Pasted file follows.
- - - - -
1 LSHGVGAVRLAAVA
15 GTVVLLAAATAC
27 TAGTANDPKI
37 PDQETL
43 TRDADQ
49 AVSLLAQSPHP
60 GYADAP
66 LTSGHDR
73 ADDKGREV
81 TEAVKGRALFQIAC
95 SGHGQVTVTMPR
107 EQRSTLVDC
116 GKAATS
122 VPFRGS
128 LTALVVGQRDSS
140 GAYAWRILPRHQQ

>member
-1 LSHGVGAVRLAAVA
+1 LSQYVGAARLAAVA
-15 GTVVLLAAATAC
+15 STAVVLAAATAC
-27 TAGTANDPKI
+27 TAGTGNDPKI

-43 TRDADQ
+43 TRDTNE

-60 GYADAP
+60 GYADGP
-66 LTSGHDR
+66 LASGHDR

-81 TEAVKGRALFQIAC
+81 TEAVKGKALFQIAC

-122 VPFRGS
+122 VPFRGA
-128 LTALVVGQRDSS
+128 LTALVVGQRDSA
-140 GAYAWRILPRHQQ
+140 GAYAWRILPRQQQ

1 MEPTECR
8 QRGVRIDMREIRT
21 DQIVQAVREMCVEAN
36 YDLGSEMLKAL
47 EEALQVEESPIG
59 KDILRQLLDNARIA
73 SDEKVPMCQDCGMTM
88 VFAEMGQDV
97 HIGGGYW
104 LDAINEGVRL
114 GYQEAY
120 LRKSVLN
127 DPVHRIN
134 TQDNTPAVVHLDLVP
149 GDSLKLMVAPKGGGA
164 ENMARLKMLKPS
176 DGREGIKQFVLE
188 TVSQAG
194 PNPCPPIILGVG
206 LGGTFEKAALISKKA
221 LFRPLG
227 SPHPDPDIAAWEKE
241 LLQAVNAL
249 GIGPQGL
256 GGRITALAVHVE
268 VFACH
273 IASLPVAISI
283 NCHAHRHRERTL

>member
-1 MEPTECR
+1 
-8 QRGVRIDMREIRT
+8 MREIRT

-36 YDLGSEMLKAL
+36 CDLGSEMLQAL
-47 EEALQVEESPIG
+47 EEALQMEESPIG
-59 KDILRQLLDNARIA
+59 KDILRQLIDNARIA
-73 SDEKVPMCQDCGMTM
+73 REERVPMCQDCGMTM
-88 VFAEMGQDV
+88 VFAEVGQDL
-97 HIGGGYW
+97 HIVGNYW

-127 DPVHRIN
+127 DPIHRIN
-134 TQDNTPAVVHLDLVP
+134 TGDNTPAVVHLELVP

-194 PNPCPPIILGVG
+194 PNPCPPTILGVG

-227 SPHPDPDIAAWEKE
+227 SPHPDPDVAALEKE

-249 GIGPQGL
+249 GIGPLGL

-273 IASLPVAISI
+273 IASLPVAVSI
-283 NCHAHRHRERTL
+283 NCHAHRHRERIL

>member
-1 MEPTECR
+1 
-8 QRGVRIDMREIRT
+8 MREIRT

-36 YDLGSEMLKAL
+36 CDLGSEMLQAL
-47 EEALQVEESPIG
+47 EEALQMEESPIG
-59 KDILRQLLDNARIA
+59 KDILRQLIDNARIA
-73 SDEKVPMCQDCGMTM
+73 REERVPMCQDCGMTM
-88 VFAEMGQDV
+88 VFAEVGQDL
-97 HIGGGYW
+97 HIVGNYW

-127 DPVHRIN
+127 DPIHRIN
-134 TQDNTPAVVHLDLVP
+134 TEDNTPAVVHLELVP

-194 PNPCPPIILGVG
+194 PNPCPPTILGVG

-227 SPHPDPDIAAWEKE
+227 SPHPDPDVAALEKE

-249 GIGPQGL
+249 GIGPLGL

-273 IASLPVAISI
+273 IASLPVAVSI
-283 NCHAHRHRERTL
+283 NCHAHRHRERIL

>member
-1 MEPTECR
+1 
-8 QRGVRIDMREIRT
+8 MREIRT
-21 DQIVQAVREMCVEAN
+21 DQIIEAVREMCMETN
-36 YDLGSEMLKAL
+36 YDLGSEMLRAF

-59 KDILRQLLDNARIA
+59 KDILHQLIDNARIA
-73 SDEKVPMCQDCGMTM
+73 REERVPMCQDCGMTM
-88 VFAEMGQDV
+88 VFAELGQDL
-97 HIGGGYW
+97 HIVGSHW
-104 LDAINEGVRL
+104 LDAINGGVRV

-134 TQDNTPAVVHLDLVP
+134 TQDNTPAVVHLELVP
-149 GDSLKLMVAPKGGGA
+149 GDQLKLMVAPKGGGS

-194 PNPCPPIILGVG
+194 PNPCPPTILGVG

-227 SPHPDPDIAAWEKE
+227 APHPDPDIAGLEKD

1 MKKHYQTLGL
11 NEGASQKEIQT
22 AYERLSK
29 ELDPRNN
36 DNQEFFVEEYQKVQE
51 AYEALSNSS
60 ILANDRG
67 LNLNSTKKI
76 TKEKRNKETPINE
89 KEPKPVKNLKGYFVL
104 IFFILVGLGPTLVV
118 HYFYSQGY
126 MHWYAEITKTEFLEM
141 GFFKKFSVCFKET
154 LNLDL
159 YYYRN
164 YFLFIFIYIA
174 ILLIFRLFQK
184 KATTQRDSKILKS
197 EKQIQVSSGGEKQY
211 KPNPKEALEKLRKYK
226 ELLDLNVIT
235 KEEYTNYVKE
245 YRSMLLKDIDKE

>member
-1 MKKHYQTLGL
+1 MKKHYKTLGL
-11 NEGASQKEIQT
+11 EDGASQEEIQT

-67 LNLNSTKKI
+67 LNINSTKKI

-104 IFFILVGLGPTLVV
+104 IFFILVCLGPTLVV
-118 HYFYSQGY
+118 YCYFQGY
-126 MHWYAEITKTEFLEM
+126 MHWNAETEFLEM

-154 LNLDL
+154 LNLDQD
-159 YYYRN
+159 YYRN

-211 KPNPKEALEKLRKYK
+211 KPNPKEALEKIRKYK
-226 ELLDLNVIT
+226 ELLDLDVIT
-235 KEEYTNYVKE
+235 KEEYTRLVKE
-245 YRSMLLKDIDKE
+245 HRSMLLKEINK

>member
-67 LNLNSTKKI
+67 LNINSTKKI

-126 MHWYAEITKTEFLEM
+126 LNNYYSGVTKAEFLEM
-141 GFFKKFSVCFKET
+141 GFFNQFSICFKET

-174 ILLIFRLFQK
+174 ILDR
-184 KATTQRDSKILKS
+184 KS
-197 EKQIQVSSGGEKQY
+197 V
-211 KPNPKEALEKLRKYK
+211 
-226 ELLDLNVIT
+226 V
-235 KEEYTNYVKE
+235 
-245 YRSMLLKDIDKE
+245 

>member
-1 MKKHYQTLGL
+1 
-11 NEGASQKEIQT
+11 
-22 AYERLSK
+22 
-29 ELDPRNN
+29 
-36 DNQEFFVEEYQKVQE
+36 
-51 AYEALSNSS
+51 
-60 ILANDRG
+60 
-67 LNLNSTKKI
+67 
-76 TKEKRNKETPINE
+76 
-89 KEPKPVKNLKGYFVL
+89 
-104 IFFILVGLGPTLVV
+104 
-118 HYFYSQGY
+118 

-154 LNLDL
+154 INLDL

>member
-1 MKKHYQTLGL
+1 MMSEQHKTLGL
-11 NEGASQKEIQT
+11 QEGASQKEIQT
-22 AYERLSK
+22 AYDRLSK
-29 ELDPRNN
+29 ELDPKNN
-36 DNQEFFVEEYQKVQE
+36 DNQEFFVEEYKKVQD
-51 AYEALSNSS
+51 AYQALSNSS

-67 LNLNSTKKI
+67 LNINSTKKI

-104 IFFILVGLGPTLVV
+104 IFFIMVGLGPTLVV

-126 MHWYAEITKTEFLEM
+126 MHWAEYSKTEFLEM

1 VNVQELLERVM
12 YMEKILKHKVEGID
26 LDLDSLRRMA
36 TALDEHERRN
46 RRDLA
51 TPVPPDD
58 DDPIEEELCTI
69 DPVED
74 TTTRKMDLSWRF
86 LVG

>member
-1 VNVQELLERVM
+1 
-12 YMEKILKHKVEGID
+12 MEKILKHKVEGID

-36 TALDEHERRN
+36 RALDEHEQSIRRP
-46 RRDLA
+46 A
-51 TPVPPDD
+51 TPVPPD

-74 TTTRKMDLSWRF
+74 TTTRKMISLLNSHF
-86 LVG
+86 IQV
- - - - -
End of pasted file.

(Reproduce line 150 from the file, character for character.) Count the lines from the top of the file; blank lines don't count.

+149 GDQLKLMVAPKGGGS